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After long journey to NFL, Collie arrives on its grandest stage

If you didn't know who Austin Collie was before last weekend's AFC Championship Game, you probably do now.

Before his seven-catch, 123-yard performance in the Indianapolis Colts' 30-17 victory over the New York Jets -- easily the best game of his rookie season -- Collie was just another in a long line of receivers who Peyton Manning had taken from relative obscurity and sporadically used to his advantage throughout the 2009 campaign.

That all changed last Sunday, when Collie teamed up with second-year pro Pierre Garcon to total 18 catches for 274 yards and two touchdowns.

Collie's breakout performance was part of a long journey that began in El Dorado Hills, Calif., took a detour to South America and finally made its way to the NFL via the fourth round of the 2009 draft. If the 6-foot, 200-pound Collie, the 17th receiver taken last year, was on anyone's radar last summer, it was only because he was the latest member of the esteemed group of receivers lucky enough to be in Manning's arsenal.

Collie's professional football career began later than most -- he turned 24 in November -- thanks to two years spent away from the game while on a Mormon mission in Argentina. His time there didn't involve watching any football games, let alone picking up a football.

"I really didn't have any access to watching anything about the NFL or football in general," Collie said Tuesday.

Collie only learned the results of Super Bowls XXXIX and XL through letters from friends and family.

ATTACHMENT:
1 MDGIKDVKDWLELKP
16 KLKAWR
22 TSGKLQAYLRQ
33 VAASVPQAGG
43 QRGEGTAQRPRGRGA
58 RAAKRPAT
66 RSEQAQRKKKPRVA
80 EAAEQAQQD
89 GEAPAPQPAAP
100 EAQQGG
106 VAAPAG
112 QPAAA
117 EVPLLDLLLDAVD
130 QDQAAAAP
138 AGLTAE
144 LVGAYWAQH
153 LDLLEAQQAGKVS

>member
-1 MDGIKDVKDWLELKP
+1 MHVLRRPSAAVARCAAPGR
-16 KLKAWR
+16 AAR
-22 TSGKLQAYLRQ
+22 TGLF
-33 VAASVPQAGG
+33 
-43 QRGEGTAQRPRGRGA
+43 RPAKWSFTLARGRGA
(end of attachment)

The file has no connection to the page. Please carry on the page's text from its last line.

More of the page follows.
After two years away from football, Collie's ability to get back into game shape and play at an elite level for three years at BYU (he led the nation in receiving his junior year) is a testament to his work ethic.

"Being away from football for two years and not practicing is obviously going to be very difficult," Collie said. "You're going to come back out of shape. You're going to come back thinking that you can do something, but your body really doesn't let you. It's something I had to get used to and something I had to be patient with."

All part of the journey. Collie said what he temporarily lost physically, he gained back two-fold mentally. His two-year experience in Argentina helped him mature in ways that wouldn't otherwise have been possible.

"It makes you grateful for what you have and being able to understand yourself and the people around you," Collie said. "I learned about my place in the world."

Collie certainly is grateful to have found his place in the NFL, his transition into the league made smoother by Manning. The personal qualities that Collie developed on his mission make the Colts just as thankful that they were able to obtain him. Collie's selflessness and work ethic embody the qualities that have become the team's calling card.

When Collie arrived at Colts camp last summer, he was presented with a playbook that would rival most. Learning the Colts' vast array of offensive plays, formations and audibles was akin to learning a new language.

Again, Collie was able to apply his mission experiences to his professional life.

Collie didn't know a word of Spanish upon arriving in Argentina. Five years later, he demonstrated a proficiency that most native-speaking high school seniors wouldn't have been able to pull off, bouncing back and forth with local reporters and Spanish-speaking media with ease during the Colts' Super Bowl Media Day session.

Like he did so many times before, Collie mastered his latest challenge to the tune of 60 receptions, seven touchdowns (leading all rookie receivers in both categories) and 676 yards.

It's all just a testament to how hard Collie worked after stepping away from the game for two years. But to Collie, the journey is nowhere near complete. When asked at what point he felt he was all the way back into playing shape, Collie quipped, "Just last week."

The journey continues. After all, he has only just arrived.

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